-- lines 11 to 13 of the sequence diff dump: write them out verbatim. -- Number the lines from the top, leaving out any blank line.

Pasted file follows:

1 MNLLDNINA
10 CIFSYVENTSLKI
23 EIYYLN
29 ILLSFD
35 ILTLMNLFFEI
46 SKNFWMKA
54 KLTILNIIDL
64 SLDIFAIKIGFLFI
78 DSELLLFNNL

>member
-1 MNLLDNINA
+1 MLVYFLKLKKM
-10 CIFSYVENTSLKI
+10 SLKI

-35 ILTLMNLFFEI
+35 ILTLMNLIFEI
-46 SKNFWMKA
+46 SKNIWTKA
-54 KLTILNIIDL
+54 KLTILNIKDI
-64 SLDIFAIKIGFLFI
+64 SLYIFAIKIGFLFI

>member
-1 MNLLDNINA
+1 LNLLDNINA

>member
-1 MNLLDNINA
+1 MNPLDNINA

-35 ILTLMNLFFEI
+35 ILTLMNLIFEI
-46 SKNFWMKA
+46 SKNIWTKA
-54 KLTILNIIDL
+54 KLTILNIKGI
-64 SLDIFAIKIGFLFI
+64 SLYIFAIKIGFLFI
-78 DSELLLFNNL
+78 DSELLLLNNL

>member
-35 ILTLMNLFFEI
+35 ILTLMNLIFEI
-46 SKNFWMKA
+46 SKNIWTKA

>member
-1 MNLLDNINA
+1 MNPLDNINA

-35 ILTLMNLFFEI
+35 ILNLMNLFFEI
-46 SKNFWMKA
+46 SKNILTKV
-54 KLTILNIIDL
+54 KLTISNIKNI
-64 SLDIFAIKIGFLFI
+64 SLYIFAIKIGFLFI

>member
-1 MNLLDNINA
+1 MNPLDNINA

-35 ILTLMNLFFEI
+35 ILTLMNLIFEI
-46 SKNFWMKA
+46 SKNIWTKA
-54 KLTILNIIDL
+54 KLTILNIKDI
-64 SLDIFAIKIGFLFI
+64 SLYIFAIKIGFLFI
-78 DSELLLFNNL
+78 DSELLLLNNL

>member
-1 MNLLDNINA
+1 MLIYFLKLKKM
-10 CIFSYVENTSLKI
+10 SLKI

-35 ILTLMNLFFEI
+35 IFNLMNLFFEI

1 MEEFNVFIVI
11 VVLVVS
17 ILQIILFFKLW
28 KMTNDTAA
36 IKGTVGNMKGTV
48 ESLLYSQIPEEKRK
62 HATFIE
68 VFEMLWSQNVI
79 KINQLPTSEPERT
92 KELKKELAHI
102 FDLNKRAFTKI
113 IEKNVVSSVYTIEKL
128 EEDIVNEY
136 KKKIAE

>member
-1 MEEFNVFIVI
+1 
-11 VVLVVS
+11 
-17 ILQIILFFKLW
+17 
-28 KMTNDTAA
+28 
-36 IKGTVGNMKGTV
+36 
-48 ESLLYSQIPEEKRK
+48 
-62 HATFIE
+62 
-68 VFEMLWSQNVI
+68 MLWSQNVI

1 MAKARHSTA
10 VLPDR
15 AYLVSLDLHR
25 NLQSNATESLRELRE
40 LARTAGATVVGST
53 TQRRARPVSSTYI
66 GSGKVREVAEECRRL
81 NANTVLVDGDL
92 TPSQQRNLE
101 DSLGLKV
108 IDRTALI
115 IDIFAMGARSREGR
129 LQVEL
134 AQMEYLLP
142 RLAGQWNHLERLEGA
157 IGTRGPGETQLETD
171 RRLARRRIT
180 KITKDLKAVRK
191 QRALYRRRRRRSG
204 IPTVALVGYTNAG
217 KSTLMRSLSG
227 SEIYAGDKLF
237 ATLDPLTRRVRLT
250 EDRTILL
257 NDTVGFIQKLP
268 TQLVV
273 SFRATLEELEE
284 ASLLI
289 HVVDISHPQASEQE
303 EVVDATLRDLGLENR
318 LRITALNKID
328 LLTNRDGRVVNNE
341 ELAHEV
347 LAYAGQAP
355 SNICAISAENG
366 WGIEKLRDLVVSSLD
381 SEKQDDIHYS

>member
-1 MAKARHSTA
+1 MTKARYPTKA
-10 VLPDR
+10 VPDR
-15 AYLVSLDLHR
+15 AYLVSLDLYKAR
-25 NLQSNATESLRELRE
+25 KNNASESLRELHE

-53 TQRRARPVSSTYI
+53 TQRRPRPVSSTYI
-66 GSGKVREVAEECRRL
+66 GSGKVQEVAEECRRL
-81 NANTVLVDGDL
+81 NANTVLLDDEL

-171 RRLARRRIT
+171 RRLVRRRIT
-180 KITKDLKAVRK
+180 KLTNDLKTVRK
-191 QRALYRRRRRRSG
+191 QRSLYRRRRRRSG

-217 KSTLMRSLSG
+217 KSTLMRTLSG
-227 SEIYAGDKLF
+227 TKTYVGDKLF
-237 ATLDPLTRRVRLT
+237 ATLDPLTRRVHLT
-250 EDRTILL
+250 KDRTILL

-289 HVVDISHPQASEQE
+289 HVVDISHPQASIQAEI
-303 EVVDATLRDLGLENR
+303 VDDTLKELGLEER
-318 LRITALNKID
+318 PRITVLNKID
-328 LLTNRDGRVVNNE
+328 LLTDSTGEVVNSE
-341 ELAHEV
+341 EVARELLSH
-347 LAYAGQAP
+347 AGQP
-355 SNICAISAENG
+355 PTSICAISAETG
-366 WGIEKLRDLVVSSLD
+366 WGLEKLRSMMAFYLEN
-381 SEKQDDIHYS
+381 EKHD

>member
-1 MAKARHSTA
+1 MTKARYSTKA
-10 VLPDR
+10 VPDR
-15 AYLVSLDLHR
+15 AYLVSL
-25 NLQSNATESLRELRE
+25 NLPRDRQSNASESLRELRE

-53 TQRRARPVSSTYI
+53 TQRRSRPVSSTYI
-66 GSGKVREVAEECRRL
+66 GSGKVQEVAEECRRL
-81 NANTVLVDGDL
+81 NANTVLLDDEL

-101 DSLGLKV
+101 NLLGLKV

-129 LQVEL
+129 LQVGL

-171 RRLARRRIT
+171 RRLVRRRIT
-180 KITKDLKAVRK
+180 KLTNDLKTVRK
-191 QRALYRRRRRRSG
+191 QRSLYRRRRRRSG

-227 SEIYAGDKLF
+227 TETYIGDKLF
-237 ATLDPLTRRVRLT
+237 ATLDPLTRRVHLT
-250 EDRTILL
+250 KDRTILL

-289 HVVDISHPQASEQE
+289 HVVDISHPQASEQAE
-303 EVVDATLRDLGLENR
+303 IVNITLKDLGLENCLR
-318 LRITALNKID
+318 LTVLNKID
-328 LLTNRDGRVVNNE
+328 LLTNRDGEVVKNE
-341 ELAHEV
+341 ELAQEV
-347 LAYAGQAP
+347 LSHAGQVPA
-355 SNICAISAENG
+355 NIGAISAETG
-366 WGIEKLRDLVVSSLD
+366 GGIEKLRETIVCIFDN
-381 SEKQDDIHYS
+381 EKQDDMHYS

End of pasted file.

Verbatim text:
-1 MNLLDNINA
+1 MLVYFLKLKKM
-10 CIFSYVENTSLKI